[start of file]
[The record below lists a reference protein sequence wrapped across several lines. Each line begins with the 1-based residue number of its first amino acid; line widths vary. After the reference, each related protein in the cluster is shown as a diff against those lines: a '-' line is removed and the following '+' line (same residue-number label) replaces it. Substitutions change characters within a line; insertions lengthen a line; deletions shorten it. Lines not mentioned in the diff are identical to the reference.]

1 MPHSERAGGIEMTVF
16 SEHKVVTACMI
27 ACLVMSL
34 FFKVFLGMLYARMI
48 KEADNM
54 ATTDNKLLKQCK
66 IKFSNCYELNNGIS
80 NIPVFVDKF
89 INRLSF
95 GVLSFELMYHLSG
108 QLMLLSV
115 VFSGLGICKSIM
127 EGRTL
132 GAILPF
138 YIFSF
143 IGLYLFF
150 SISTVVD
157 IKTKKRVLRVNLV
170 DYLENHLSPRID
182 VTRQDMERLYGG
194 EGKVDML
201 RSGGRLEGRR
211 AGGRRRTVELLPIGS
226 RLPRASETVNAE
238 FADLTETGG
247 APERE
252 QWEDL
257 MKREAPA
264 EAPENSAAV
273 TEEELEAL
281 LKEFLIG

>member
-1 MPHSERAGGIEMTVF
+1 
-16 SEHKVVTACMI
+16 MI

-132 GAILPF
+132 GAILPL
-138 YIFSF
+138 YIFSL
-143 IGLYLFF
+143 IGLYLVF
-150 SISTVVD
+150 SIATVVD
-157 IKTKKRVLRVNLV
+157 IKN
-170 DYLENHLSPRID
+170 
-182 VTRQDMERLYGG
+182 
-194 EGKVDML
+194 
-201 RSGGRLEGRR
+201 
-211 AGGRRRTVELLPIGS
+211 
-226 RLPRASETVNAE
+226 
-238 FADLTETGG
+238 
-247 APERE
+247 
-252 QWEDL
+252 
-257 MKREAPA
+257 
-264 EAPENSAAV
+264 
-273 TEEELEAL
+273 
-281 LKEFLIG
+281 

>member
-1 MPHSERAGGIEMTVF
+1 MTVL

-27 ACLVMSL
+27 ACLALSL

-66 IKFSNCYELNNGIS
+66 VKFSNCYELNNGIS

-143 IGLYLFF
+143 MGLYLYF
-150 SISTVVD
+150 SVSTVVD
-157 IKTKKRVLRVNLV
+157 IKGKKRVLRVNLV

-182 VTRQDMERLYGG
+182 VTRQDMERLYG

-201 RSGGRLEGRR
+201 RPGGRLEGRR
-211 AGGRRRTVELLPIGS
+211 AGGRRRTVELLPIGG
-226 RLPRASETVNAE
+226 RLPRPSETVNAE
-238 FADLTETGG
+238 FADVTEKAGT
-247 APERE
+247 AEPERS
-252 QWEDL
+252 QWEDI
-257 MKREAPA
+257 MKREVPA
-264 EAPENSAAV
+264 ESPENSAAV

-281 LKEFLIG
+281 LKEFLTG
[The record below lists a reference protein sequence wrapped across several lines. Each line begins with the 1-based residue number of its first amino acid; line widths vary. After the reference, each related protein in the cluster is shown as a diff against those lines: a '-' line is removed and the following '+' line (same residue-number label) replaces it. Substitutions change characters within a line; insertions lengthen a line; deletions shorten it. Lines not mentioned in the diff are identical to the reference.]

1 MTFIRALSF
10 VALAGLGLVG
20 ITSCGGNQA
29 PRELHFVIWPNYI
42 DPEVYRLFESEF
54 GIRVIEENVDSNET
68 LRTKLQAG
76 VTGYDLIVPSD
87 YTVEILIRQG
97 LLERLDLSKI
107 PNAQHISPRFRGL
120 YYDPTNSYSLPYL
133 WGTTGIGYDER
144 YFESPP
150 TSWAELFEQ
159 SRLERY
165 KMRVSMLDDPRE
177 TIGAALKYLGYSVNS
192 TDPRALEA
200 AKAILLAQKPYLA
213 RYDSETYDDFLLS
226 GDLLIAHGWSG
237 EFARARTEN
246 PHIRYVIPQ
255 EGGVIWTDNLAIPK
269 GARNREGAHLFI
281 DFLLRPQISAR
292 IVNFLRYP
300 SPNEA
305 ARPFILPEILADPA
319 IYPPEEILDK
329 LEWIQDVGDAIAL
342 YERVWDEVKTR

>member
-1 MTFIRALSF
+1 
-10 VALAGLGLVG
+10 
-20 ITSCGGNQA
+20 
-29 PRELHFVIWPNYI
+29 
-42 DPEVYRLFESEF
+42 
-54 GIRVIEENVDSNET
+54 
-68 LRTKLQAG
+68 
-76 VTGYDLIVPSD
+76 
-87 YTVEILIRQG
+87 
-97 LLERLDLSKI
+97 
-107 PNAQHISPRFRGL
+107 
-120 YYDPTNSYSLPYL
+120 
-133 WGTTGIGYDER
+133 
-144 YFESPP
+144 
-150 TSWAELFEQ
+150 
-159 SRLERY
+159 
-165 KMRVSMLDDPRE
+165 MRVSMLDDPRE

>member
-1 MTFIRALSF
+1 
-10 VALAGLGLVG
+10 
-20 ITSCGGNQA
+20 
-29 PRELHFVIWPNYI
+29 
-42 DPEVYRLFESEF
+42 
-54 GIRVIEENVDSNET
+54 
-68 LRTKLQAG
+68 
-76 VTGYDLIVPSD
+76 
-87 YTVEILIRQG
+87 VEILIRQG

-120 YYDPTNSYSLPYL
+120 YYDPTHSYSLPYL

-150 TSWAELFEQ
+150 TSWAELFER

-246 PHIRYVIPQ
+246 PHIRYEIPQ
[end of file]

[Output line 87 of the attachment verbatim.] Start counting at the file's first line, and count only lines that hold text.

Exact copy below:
-182 VTRQDMERLYGG